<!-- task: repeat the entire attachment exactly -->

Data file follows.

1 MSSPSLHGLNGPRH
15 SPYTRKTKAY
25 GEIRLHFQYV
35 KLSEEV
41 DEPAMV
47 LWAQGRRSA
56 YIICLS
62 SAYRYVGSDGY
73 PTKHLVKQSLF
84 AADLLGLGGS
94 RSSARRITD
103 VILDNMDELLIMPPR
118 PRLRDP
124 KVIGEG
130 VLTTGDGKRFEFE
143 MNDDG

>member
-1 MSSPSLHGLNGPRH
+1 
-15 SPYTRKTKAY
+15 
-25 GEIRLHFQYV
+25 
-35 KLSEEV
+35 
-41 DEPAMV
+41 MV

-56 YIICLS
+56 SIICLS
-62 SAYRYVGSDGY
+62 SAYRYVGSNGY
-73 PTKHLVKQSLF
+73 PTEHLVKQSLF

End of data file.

1 MSSPSLHGLNGPRH
15 SPYTRKTKAY
25 GEIRLHFQYV
35 KLSEEV
41 DEPAMV
47 LWAQGRRSA
56 YIICLS
62 SAYRYVGSDGY
73 PTKHLVKQSLF
84 AADLLGLGGS
94 RSSARRITD
103 VILDNMDELLIMPPR
118 PRLRDP
124 KVIGEG
130 VLTTGDGKRFEFE
143 MNDDG

>member
-1 MSSPSLHGLNGPRH
+1 
-15 SPYTRKTKAY
+15 
-25 GEIRLHFQYV
+25 
-35 KLSEEV
+35 
-41 DEPAMV
+41 MV

-56 YIICLS
+56 SIICLS
-62 SAYRYVGSDGY
+62 SAYRYVGSNGY
-73 PTKHLVKQSLF
+73 PTEHLVKQSLF